Last Saturday I made 475-mile drive from Ithaca to Columbus, Ohio for the Nationwide Children's Hospital Half Marathon. Last Sunday I drove back.
For the mathematically challenged, that is a 950-mile round trip so that I could get up early and run 13.1 miles as fast as my spindly legs would take me through the streets of Columbus. I did this not because I am a sadist but rather in service of a larger goal. A couple of years ago I decided to run a half marathon in all fifty states. Last week's race in Ohio marked the completion of state #14. Since I committed to the goal, I have managed to average 4 states a year. At this pace I should reach my goal roughly in the year 2022.
The genesis of the goal was a race I ran in Portsmouth, New Hampshire in 2009. It was called the Seacoast Half Marathon and it was run on November 8, 2009. I was running it as a birthday present to myself--(a tradition I had started the year before with the Monson Half Marathon in Monson, Massachusetts.) It was a cool, sunny morning and I got to the start way too early, as is my habit. I was killing time walking around the parking lot of the high school that was hosting the start, stretching and warming up my leg muscles. I saw an older woman standing by herself, also stretching and warming up. I am not sure what possessed me to go over and start a conversation, but I did. Actually, it wasn't much of a traditional conversation where the participants alternate talking. She said roughly 90% of the words, but she was very interesting, so that was okay with me.
I found out that if she finished the race that day, it would be the last of the half marathons in her goal of running a race in all 50 states. I filed that fact away, ran a respectable 8:12 per mile, looked for her at the finish, and then drove back to New Haven. During my drive I pondered my impending 44th birthday and the bad physical shape of my parents--(heart attacks, joint replacements, Type-II Diabetes)--and I decided to adopt the old woman's goal for myself.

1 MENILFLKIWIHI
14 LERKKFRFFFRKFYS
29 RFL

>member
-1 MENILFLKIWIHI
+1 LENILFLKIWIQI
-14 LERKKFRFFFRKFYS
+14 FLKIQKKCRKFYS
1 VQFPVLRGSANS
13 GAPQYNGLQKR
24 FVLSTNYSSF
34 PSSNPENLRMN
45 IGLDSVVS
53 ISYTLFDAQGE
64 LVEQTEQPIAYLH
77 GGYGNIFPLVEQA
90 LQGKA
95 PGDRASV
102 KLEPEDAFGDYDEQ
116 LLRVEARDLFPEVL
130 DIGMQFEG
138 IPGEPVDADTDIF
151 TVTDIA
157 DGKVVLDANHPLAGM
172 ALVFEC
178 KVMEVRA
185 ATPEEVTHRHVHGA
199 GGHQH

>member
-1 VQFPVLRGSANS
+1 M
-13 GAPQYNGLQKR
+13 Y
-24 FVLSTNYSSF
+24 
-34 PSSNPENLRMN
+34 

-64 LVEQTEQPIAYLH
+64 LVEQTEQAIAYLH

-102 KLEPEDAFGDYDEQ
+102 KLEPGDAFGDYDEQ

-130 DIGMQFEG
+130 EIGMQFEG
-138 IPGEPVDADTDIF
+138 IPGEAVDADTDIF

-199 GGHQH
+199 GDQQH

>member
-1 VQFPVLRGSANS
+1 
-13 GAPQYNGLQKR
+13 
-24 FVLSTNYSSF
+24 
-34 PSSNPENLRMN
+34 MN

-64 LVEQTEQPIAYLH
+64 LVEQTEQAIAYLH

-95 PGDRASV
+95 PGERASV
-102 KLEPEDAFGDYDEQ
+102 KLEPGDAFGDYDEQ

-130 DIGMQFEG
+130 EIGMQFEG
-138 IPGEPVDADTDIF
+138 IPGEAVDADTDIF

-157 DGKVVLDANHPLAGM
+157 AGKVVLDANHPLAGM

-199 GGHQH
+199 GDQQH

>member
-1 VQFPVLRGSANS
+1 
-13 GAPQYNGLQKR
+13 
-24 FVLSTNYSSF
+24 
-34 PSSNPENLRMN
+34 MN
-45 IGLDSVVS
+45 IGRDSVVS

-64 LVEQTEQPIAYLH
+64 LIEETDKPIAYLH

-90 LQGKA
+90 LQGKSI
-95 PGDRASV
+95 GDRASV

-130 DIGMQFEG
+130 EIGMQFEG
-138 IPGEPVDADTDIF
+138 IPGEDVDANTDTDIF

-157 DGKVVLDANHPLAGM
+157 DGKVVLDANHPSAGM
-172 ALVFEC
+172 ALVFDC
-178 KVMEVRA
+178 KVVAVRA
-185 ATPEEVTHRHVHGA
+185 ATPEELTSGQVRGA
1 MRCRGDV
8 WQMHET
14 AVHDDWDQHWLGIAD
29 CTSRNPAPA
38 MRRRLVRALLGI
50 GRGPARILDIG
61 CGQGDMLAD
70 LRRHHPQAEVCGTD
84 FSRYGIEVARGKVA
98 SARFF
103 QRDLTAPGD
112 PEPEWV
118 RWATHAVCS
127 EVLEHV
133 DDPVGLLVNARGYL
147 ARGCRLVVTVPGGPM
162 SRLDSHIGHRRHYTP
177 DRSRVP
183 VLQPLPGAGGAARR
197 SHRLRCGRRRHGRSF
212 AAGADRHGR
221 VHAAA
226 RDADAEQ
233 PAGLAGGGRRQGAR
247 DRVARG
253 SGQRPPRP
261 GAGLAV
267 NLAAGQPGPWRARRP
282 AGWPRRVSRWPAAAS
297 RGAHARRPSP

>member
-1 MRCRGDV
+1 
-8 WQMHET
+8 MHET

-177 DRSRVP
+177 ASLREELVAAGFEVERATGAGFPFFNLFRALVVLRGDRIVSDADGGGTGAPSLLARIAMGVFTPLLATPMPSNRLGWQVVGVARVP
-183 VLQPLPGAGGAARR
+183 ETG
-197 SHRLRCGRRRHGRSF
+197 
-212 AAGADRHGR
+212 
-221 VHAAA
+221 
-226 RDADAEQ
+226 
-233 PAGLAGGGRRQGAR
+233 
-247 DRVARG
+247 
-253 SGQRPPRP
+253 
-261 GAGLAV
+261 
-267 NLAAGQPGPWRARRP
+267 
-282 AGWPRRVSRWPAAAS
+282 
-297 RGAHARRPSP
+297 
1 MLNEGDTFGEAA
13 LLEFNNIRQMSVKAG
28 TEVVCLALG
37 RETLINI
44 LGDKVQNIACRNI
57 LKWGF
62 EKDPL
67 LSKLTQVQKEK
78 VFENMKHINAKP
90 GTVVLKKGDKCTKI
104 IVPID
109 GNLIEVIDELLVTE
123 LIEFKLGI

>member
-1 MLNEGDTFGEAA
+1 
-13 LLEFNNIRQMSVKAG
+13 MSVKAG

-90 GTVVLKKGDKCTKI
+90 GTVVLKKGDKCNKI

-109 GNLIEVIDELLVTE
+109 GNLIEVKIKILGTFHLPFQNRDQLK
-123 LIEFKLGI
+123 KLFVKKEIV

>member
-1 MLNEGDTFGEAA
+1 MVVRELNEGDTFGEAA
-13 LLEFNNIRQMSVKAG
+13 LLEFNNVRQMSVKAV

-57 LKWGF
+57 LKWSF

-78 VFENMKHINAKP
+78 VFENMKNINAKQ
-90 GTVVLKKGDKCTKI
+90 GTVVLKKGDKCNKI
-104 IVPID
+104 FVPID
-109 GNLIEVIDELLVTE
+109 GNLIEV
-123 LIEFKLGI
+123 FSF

I named my pursuit, since all good programs need a name, and Erica took that name and put it on a shirt along with a graphic and a checklist. I called it Going Half Hog. (You can see the shirt below.)
Earlier this year I ran races in North Carolina, Maryland, and Maine. My times for these races varied greatly, from a low of 1:44:40 to a slow of 1:59:00. In the meantime we have moved to Ithaca, New York and my regular runs have grown quite hilly. About a month ago I started to think that this race in Columbus just might be my chance to go for a new personal best. I had been training well, the course was flat as could be, and the weather was forecast to be 40 degrees and clear. Perfect conditions for me to run fast.
I didn't say it out loud to anyone but my daughter and wife, but in my heart of hearts I decided to shoot for a time close to 1 hour and 40 minutes. This felt like a time that was right at the very edge of what I was capable of. The race was huge, with 10,000 runners finishing the half marathon, and there were timing clocks at every mile. This allowed me to track my pace accurately and kept me on track so that when I got to mile ten I could decide how hard to push through the last miles. I felt great at Mile 10, so I kept going hard.
I was still doing well at mile 12--(somewhere around 1:32:10)--and reached deep to run the final 1.1 miles in around 7:30--pretty darned fast for me. I kicked in under the finish banner at 1:39:46, for my fastest half marathon ever. And then I showered and drove away, hoping to get back to Ithaca for a meeting I had that night at 7:30. It really feels like I will not ever be able to run a faster half. I am still entirely committed to finishing a half marathon in the remaining 36 state, but while driving I set another goal.
It's one that will take at least 43 years and 11 days to reach and I am fully committed to getting there. I am going to say it out loud here so that anyone who is around then can ask me how it went. My goal is to be the fastest 90-year old half marathoner ever. There. I said it out loud and now the pressure is on.